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The Uncertain Future of California’s Vehicle Emission Standards

March 2019 Articles
ELR News & Analysis

The Donald Trump Administration has proposed to revoke California’s long-standing authority to set its own vehicle emission standards. The success of California in mitigating air pollution and reducing greenhouse gas (GHG) emissions under CAA §209—and that of the 15 states that have invoked waivers under §177—is now in question. The Trump Administration argues that the §209 waiver was not intended to “solve climate change” and that its new standards would save consumers $500 billion. Critics have decried this as a lost opportunity to make significant progress on reducing GHG emissions; they also point out that it contradicts the Administration’s stated preference to allow states flexibility to accomplish environmental goals.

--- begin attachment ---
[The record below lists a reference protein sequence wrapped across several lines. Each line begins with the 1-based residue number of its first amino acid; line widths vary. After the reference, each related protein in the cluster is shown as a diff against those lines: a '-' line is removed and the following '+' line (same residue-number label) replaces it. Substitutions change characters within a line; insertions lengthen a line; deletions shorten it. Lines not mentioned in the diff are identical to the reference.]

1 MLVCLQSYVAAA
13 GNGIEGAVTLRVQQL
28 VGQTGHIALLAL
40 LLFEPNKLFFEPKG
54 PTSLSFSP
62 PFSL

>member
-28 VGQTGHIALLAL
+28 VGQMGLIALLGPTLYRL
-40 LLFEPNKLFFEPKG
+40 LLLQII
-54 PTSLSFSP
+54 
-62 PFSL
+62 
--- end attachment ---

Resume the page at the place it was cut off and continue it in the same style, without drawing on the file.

On December 6, 2018, ELI hosted a Breaking News webinar to discuss the implications of this proposal. As panelists looked forward, they also looked back to the establishment of standards regulating tailpipe pollution in California, an exception that if altered will have significant implications for the future of climate and environmental law nationwide. Below is a link to a transcript of the discussion, which has been edited for style, clarity, and space considerations.

Link to full article.